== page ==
There was likewise tryed that unhappy creature that kill'd her Husband at Goodmans Fields , viz. Elizabeth Lylliman ; she seem'd to be a person of some 50 years of age, old both in years and wickedness; her carriage was very strange both at her Arraignment and Tryal, for after her Indictment read, and the the Clark demanded her Plea to the same, she fell into a kind of passion, and desired of the Court that she might see her dear Husband before she pleaded, which she insisted upon with seeming earnestness for some time; but this appeared to the Court to be but a mad kind of Artifice, designed out of her feigned passionate Zeal to her Murthered Husband to take off the suspicion of her being instrumental to his death, but this would not serve the turn, for upon her Tryal the Fact was evidently proved against her by several witnesses, the people of the house where they were when the Murther was done, did attest how that a little time before the Murther, the party murthered, (having got a dried mackerel for his supper, went out to a Cobler that kept a Stall next adjoyning to the house, and borrowed his knife of him to dress his Fish; that while the Fish was a broyling, the people of the house being gon out of the Room, at their return, they found poor Lylliman with the aforesaid knife in his body, and the blood streaming out after it in this condition, nevertheless he had so much strength as to go to the door, and called to the Cobler of whom he borrowed the knife, to come to him, and then imbracing him, cryed out dear Countryman, my wife has stab'd me with a knife I borrowed of you, which words he reiterated 3 or 4 times, and then sunk down dead; The Chirurgion that searched the wound did attest that the knife was entred into his very heart; notwithstanding all which evidence, this bloody woman had the confidence to deny the Fact, and to pretend her self to be clearly innocent of it; but it was too evidently proved against her, and the whole matter being left to the Jury, they brought her in guilty of petty Treason .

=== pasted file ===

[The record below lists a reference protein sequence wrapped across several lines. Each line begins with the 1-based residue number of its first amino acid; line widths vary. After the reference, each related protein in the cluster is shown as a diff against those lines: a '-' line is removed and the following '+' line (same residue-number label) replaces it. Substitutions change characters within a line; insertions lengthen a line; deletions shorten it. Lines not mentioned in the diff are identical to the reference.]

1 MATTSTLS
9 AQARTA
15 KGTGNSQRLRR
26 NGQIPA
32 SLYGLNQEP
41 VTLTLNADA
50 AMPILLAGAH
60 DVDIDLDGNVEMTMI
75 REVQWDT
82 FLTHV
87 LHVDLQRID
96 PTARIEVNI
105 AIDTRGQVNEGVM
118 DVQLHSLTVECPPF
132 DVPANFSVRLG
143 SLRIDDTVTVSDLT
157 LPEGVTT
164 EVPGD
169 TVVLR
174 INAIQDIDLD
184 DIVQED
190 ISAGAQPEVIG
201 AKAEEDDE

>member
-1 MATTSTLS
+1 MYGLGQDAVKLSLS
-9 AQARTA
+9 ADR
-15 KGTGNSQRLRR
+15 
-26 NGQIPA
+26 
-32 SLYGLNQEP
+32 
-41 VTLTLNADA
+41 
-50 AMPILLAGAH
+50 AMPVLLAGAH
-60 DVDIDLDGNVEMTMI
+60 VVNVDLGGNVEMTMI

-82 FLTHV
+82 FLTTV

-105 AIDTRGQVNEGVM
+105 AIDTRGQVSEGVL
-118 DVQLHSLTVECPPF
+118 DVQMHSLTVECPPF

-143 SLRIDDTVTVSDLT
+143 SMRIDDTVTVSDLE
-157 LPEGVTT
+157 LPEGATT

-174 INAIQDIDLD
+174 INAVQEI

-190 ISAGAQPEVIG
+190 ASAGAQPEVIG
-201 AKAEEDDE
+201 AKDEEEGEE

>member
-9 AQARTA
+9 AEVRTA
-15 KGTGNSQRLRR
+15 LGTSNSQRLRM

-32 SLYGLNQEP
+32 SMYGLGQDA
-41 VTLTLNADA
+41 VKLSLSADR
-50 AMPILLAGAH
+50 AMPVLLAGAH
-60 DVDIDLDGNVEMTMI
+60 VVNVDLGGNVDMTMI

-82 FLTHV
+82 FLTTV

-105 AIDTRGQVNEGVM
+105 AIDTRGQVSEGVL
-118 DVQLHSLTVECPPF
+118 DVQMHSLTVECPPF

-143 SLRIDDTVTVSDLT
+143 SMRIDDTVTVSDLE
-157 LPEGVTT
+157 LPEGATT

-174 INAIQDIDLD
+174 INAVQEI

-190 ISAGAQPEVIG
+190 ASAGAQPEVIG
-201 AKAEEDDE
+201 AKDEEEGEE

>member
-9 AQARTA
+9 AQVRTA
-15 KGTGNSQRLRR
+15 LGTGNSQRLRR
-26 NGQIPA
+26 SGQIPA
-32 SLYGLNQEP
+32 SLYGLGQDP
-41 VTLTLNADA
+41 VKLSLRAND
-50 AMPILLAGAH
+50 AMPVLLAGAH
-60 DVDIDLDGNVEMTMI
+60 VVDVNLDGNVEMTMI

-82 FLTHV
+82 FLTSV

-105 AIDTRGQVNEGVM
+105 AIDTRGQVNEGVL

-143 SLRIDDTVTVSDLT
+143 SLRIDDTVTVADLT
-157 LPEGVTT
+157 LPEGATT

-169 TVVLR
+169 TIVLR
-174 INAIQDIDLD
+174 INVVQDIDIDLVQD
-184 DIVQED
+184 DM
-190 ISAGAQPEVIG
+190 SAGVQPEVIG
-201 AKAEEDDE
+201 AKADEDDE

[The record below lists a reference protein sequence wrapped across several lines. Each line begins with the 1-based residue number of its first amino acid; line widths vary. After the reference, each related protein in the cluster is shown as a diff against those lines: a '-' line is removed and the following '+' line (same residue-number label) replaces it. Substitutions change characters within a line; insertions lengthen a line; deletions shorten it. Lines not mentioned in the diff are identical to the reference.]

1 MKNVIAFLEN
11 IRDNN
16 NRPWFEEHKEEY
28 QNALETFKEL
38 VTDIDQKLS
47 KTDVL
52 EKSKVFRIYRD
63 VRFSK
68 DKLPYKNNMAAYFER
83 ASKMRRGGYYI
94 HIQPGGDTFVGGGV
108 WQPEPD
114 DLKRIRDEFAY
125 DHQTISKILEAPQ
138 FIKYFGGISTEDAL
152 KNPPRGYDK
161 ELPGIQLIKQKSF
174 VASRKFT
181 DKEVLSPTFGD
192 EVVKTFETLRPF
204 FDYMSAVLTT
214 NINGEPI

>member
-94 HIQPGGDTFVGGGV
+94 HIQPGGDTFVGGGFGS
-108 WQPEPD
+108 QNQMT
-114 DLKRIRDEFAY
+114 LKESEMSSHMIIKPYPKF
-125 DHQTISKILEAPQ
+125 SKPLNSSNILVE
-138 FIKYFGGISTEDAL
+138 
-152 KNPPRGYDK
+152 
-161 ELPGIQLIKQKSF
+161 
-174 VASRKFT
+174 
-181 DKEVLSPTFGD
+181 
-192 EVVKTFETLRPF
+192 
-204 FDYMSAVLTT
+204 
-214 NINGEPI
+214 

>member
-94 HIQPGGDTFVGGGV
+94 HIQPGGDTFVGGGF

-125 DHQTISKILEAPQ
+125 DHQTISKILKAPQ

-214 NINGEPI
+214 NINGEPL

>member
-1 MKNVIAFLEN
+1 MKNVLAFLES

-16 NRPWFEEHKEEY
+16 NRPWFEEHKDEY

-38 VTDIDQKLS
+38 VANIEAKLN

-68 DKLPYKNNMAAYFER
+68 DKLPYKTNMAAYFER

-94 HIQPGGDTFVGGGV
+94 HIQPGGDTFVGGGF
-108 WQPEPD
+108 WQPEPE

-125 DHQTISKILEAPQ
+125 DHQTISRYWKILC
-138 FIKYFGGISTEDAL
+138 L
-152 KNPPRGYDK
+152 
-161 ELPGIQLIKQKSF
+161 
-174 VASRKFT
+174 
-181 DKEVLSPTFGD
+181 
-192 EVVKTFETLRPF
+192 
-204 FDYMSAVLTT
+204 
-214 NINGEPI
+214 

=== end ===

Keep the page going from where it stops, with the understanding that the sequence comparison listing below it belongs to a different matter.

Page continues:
[Death. See summary.]

A Dutch Gentlemen was here Arraigned for the murther of a Frenchman ; it appeared to be done in a kind of fray, for the prisoner being at a Tavern, drinking of a glass of wine with some company, one of them being the aforesaid Frenchman, would have this Gentleman to pledge it, which he refused to do, whereupon the other gave him a box on the Ear, and fell upon him in a rude and violent manner, whereupon they having shut the doors to them, so that he had no way to escape his fury, he drew his Sword to defend himself, and therewith unhappily kill'd the French-man, the Jury brought him in only guilty of Manslaughter , so he had the benefit of his clergy.

A Gentleman was lately Rob'd near Lambs Conduit, behind Grayes-Inn , by some persons that were upon the Foot-pad that way, they took from one a Silver headed Sword, a watch, and other things of good value , two persons were taken upon suspicion and arraigned at this Sessions, whereof one of them was found guilty , the other was acquitted .

[Death. See summary.]

There were two several Indictments brought in against a Woman [Rose Goodman] for the Felonious taking away of Cloaths from the persons of two children , her Trade had been it seems to intice little children that she found in the Streets, to go along with her, and having got them in some private place remote from their dwellings, and their strip them of their cloaths, and after sold them, leaving the poor children in that pitiful condition to shift for themselves; thus she had serv'd several; she was found guilty upon both Indictments, and no doubt will be made an example.

[Death. See summary.]